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Finding food: how marine invertebrates use chemical cues to track and select food

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Abstract

Benthic marine invertebrates sense molecules from other organisms and use these molecules to find and evaluate the organisms as sources of food. These processes depend on the detection and discrimination of molecules carried in sea water around and in the mouths of these animals. To understand these processes, researchers have studied how molecules released from food distribute in the sea water as a plume, how animals respond to the plume, the molecular identity of the attractants in the plume, the effect of turbulence on food-searching success, and how animals evaluate the quality of food and make decisions to eat or not. This review covers recent progress on this topic involving interdisciplinary studies of natural products chemistry, fluid dynamics, neuroethology, and ecology.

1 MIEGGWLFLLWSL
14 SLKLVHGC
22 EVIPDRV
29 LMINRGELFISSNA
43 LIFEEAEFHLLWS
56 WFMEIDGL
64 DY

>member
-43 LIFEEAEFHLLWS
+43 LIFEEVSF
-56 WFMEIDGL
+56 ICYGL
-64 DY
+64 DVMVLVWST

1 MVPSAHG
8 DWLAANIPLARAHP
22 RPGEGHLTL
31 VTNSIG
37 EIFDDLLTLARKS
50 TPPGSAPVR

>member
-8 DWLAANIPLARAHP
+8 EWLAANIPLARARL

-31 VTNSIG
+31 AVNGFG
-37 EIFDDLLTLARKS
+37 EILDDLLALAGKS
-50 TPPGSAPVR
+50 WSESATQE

Graphical abstract: Finding food: how marine invertebrates use chemical cues to track and select food

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Publication details

The article was received on 07 Dec 2016, published on 20 Feb 2017 and first published online on 20 Feb 2017


Article type: Review Article
DOI: 10.1039/C6NP00121A
Citation: Nat. Prod. Rep., 2017, Advance Article
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    Finding food: how marine invertebrates use chemical cues to track and select food

    M. Kamio and C. D. Derby, Nat. Prod. Rep., 2017, Advance Article , DOI: 10.1039/C6NP00121A

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